Hundreds of Car-Sized Fossil Amphibians Found in a Mass Grave

The huge creature is related to modern-day newts, salamanders and frogs

ancient salamander
A model of Metoposaurus algarvensis Marc Boulay, Cossima Productions

A park ranger recently came across an incredibly rare, nearly three-foot long salamander in a river in southern China’s Guangdong Province. It weighed more than 12 pounds. "I couldn’t believe my eyes," Xiao Pan told the Mirror. But the creature—a Chinese giant salamander would have been a cute little thing to Metoposaurus algarvensis, an amphibian that roamed the earth more than 200 million years ago.

"It's basically a salamander that's the size of a car," Steve Brusatte, a palaeontologist at the University of Edinburgh, who is excavating a trove of these creatures from a site in southern Portugal, reports BBC News. "It's one of those creatures from the distant past that looks like an alien - but it actually has quite a lot of relevance," he says. "These kind of big amphibians were the ancestral stock that modern frogs, salamanders and newts came from."

Metoposaurus algarvensis had large flat heads lined with hundreds of sharp teeth, according to a press release. Brusatte and the team have excavated around 13 square feet of the site so far and have uncovered bones from at least 10 individuals. Their findings are described in the Journal of Vertebrate Paleontology. The giant creatures would have made lakes and rivers somewhat terrifying for early dinosaurs in the Triassic.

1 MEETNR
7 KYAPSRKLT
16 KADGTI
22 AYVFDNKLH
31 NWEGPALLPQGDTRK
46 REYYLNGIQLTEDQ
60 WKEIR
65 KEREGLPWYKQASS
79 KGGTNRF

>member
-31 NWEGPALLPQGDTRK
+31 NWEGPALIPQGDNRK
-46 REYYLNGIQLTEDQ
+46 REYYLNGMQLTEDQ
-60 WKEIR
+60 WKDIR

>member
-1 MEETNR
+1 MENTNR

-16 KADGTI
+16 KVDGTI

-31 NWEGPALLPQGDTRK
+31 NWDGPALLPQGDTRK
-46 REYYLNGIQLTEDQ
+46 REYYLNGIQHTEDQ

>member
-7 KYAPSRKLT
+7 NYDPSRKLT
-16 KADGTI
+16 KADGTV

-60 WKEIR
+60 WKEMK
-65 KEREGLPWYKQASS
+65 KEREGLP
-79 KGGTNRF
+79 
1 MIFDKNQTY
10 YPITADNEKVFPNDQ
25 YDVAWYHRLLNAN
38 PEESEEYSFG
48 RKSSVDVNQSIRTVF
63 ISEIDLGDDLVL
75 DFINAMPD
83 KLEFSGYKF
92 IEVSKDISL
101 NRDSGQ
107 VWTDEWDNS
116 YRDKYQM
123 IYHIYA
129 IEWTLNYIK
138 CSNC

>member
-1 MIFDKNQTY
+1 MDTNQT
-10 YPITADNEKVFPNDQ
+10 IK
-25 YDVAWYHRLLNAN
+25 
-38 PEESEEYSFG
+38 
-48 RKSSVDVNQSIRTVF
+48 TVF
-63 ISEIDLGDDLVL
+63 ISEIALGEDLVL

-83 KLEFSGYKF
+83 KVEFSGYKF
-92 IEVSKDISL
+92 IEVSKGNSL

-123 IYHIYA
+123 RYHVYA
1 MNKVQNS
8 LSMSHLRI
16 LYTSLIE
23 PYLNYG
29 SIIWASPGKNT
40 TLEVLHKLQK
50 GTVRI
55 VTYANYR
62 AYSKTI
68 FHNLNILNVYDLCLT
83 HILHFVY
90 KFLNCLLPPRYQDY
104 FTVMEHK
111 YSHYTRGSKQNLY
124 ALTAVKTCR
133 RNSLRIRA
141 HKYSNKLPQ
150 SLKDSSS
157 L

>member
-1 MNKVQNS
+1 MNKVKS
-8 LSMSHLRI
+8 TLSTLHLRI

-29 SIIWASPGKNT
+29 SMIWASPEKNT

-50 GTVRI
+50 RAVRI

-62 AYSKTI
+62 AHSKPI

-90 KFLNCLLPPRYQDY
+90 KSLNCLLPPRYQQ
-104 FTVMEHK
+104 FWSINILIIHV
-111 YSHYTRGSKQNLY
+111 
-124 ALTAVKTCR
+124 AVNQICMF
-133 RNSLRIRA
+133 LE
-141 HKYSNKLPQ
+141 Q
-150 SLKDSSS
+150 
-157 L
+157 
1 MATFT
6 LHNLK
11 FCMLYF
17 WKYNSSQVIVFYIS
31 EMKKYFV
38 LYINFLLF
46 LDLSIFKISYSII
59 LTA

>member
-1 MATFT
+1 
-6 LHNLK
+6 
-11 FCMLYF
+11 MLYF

Metoposaurus algarvensis skull fossils, Credit: Octavio Mateus, Richard Butler, and Steve Brusatte

Similar animals have been found before, though these specimens are the first in the Iberian peninsula, says Susan Evans, a professor of paleontology at the University College London, according to BBC News. The newly discovered creature could have reached six feet in length, but other prehistoric giant salamanders grew up to 30 feet long. They’ve been found in Germany, Poland, Africa, Indonesia and North America.

Fortunately, for the dinosaurs anyway, the Guardian reports that the amphibian’s dominance would have been limited: 

Though a top predator in its own right, Metoposaurus had small, weak limbs for such a large animal. The relative puniness of its legs meant it could not venture far onto land, and so could easily be stranded if its watery home dried out.

That must have been what happened to the fossils discovered in Spain. Brusatte estimates that hundreds more individuals must be in the to-be-excavated portion of the site.

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